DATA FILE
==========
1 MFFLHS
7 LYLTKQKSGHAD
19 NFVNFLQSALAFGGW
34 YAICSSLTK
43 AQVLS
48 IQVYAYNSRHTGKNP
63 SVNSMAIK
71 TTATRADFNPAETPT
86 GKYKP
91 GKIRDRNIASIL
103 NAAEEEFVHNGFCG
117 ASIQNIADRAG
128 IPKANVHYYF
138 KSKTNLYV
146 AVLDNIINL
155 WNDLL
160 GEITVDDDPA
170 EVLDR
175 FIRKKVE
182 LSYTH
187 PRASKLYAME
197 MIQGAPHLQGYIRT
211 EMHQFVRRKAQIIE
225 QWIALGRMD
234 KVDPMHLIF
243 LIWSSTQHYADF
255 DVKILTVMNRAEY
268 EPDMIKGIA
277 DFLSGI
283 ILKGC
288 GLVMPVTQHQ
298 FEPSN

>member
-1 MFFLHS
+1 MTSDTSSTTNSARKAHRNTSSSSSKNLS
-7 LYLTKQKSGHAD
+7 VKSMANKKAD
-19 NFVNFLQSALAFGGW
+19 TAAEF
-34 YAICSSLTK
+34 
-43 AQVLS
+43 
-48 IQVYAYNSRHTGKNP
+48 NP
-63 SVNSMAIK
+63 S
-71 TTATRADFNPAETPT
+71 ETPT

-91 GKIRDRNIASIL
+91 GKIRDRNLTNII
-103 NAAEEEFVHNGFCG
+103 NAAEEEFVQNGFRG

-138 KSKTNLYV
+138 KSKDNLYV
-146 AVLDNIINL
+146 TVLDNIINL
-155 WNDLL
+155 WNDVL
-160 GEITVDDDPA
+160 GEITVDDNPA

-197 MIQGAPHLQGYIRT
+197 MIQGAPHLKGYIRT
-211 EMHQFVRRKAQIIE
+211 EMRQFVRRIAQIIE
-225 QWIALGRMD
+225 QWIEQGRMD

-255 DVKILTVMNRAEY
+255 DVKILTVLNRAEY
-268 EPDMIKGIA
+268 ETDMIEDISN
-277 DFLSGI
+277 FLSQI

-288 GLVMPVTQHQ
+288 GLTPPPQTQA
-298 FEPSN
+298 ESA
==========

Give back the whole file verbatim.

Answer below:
1 MFFLHS
7 LYLTKQKSGHAD
19 NFVNFLQSALAFGGW
34 YAICSSLTK
43 AQVLS
48 IQVYAYNSRHTGKNP
63 SVNSMAIK
71 TTATRADFNPAETPT
86 GKYKP
91 GKIRDRNIASIL
103 NAAEEEFVHNGFCG
117 ASIQNIADRAG
128 IPKANVHYYF
138 KSKTNLYV
146 AVLDNIINL
155 WNDLL
160 GEITVDDDPA
170 EVLDR
175 FIRKKVE
182 LSYTH
187 PRASKLYAME
197 MIQGAPHLQGYIRT
211 EMHQFVRRKAQIIE
225 QWIALGRMD
234 KVDPMHLIF
243 LIWSSTQHYADF
255 DVKILTVMNRAEY
268 EPDMIKGIA
277 DFLSGI
283 ILKGC
288 GLVMPVTQHQ
298 FEPSN

>member
-1 MFFLHS
+1 MTSDTSSTTNSARKAHRNTSSSSSKNLS
-7 LYLTKQKSGHAD
+7 VKSMANKKAD
-19 NFVNFLQSALAFGGW
+19 TAAEF
-34 YAICSSLTK
+34 
-43 AQVLS
+43 
-48 IQVYAYNSRHTGKNP
+48 NP
-63 SVNSMAIK
+63 S
-71 TTATRADFNPAETPT
+71 ETPT

-91 GKIRDRNIASIL
+91 GKIRDRNLTNII
-103 NAAEEEFVHNGFCG
+103 NAAEEEFVQNGFRG

-138 KSKTNLYV
+138 KSKDNLYV
-146 AVLDNIINL
+146 TVLDNIINL
-155 WNDLL
+155 WNDVL
-160 GEITVDDDPA
+160 GEITVDDNPA

-197 MIQGAPHLQGYIRT
+197 MIQGAPHLKGYIRT
-211 EMHQFVRRKAQIIE
+211 EMRQFVRRIAQIIE
-225 QWIALGRMD
+225 QWIEQGRMD

-255 DVKILTVMNRAEY
+255 DVKILTVLNRAEY
-268 EPDMIKGIA
+268 ETDMIEDISN
-277 DFLSGI
+277 FLSQI

-288 GLVMPVTQHQ
+288 GLTPPPQTQA
-298 FEPSN
+298 ESA